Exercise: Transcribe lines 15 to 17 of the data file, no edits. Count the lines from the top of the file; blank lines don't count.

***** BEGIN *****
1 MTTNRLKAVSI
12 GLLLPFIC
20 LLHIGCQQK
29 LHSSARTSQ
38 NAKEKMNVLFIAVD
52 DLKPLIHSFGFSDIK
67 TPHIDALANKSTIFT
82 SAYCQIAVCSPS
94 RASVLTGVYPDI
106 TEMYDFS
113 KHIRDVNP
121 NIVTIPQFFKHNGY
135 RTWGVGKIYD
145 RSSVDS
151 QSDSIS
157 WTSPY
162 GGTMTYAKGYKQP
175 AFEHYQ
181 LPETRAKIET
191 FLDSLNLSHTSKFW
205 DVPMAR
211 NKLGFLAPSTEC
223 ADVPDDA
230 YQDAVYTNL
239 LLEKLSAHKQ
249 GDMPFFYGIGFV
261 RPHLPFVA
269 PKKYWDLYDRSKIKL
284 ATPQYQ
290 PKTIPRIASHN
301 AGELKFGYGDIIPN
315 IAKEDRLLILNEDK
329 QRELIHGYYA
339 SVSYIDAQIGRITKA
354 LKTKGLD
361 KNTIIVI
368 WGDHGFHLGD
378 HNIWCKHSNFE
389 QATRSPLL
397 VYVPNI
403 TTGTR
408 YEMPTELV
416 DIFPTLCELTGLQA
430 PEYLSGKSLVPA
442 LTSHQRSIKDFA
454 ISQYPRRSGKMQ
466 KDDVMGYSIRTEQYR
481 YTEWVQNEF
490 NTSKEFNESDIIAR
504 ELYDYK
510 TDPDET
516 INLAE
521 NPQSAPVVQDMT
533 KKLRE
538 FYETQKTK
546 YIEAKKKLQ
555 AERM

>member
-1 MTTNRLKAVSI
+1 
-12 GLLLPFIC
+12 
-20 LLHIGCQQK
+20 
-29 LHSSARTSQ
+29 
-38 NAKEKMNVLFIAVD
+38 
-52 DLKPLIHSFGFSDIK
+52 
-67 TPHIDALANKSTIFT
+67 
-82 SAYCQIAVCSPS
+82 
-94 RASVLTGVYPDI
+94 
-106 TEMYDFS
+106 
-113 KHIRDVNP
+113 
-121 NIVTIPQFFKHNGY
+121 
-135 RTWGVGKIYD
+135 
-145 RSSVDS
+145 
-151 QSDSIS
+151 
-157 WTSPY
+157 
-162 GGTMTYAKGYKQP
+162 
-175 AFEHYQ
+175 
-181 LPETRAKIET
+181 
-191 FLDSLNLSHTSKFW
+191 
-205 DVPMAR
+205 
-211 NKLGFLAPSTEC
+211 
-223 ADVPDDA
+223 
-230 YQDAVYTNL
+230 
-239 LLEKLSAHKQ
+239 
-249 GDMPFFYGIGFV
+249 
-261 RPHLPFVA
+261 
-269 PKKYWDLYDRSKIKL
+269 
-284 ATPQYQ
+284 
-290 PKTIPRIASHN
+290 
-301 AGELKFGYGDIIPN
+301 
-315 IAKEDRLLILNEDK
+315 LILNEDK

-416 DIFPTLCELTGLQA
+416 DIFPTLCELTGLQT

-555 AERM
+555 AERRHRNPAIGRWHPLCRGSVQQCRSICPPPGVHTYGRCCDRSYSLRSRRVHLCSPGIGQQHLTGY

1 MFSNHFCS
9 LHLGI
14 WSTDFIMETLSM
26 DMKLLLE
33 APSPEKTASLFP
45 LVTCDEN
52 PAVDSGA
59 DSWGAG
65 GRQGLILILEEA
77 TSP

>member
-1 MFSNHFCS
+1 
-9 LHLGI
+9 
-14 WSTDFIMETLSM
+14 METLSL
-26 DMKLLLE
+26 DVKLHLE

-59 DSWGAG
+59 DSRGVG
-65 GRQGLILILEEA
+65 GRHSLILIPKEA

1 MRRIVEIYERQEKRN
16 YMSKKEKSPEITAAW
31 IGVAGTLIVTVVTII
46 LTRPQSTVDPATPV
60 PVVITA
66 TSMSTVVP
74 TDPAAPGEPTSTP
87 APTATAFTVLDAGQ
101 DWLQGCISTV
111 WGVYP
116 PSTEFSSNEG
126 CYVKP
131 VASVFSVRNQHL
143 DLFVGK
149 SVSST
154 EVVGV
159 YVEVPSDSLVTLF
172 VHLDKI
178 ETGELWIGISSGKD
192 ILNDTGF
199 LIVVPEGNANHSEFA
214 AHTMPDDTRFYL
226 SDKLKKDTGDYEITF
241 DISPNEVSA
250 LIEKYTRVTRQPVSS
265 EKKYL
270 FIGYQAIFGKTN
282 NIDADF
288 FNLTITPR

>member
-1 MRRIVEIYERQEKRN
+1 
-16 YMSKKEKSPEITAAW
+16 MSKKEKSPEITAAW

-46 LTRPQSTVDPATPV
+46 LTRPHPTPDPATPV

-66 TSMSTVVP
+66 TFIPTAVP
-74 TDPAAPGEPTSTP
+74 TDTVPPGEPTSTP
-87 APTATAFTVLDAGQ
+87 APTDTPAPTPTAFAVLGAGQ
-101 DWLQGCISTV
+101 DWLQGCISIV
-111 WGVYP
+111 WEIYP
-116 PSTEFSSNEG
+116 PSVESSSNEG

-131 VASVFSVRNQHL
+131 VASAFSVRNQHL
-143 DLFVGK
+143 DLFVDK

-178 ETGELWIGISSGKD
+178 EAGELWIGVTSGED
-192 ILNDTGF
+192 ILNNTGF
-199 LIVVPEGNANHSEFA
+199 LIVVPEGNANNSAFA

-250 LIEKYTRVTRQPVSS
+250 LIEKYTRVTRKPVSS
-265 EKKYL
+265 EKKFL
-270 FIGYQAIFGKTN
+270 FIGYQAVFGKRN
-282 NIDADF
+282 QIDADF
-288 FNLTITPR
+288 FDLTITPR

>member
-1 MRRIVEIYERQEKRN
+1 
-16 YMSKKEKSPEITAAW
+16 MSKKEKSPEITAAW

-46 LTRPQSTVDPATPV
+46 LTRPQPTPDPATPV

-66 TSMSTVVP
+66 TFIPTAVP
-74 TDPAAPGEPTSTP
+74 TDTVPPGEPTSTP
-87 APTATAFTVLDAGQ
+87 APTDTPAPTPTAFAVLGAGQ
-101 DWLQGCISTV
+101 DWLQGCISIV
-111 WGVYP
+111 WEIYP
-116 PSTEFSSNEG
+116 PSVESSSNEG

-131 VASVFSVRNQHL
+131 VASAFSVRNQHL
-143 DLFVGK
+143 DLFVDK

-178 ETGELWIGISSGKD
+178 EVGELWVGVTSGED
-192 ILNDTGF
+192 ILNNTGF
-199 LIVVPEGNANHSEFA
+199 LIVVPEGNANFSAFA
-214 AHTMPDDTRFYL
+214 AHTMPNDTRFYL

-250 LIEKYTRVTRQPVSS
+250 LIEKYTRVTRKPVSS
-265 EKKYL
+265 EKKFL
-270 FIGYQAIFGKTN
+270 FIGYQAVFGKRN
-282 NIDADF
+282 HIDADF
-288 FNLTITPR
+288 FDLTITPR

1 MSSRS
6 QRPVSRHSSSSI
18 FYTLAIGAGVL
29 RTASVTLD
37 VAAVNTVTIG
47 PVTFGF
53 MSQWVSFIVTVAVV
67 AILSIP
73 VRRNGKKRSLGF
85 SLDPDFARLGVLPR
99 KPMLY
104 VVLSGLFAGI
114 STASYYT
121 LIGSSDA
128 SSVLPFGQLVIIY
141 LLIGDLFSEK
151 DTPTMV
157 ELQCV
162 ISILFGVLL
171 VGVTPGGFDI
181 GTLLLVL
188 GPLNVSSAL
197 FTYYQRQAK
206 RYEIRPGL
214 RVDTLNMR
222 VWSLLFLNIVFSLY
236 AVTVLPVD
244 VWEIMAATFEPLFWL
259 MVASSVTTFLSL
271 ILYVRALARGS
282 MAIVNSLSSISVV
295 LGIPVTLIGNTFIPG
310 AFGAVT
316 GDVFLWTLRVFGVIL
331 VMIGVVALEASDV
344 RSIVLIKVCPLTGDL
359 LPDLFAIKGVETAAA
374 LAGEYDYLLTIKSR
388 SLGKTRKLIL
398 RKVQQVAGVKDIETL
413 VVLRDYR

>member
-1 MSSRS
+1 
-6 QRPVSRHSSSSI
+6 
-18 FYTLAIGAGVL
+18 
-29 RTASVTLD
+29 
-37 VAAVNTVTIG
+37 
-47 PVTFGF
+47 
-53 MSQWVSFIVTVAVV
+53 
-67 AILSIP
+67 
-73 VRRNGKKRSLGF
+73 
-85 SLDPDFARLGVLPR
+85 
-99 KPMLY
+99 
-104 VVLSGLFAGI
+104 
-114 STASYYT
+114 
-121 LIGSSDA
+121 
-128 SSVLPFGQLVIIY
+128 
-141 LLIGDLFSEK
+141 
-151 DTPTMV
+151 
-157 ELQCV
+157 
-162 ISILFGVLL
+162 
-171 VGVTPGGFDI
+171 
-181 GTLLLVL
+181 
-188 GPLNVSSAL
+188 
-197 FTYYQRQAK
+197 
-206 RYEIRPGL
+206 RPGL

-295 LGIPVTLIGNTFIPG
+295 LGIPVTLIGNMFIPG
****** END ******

151 QSDSIS
157 WTSPY
162 GGTMTYAKGYKQP